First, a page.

Not a lot of time to write today; but I have been working on professionalizing the blog a bit in my spear time. (Hah!) One of my goals in life is to become a published writer; and I started this blog to get back into the writing/creative state of mind. As such, I have been working on updating my “About” page. It has been redone to better reflect the mission of the blog; and give all of you, my loyal readers, a connection to the man behind the scenes.

That, and I have come to grips with people identifying me from the blog. At first I didn’t use my name on the blog at all, and over time I have become comfortable with it…

Plus, if I have do become published, it is something I will have to get used to. I even wrote the “About Me” as I would imagine it would appear on the dust jacket of a book someday.

Late edit: I started professionalizing the blog after reading a couple of posts on a “The Artist’s Road”; a blog written by Patrick Ross. The author of that blog referred me to this post:

I have the feeling I will be spending a lot of time hanging around his blog in the future (Consider the identity “owned” Patrick!). I believe in giving credit where credit is due, so the links were added late…

Below is the text from the updated “About Me” page. Hope you enjoy reading about me as much as my narcissistic self likes to write about my favorite subject… me.

See you dodging the thunderstorms on the water this long weekend.


Eric Einspahr is a fly fisherman, writer, poet, and higher education professional from Lincoln, Nebraska.

A lifelong outdoor enthusiast, Eric discovered fly fishing in the summer of 2010. This experience was transformational for him as he found himself more deeply emerged in the sport. Fly fish is an activity that is deeply sentimental for the angler; and this is no exception for him.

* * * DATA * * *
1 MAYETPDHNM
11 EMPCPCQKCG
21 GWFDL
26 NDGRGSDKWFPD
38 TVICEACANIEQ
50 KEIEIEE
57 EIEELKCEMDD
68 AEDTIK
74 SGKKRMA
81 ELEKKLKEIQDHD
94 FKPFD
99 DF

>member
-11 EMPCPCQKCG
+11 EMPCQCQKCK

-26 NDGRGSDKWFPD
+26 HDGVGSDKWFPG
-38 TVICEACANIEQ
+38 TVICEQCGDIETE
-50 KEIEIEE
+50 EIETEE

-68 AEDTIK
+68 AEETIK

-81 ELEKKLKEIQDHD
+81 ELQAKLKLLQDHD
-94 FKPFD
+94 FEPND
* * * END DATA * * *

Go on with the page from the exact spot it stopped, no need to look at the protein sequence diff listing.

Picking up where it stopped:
Fly fishing is not a common activity in Nebraska; nor is Nebraska a blue ribbon destination for fly fishing enthusiasts. Fly fishing for warm water fish, and in Nebraska, is counter to the larger angling culture; true to the “punk rock” roots that Eric developed as a teenager.

Flies Over Nebraska is written not as a “how to fly fish” blog, but a blog about how the world looks through a fly fisherman’s life; to connect the lessons Eric has learned from fly fishing to larger universal themes in life. Fly fishing is not about the fish. It is about the pursuit of the elusive, but attainable; whatever that might be. Eric hopes that readers of this blog will be able to share in the magic of fly fishing even if they don’t have the ability and/or interest to fly fish/fish themselves. And that his readers find their own “fly fishing” and share it with the world.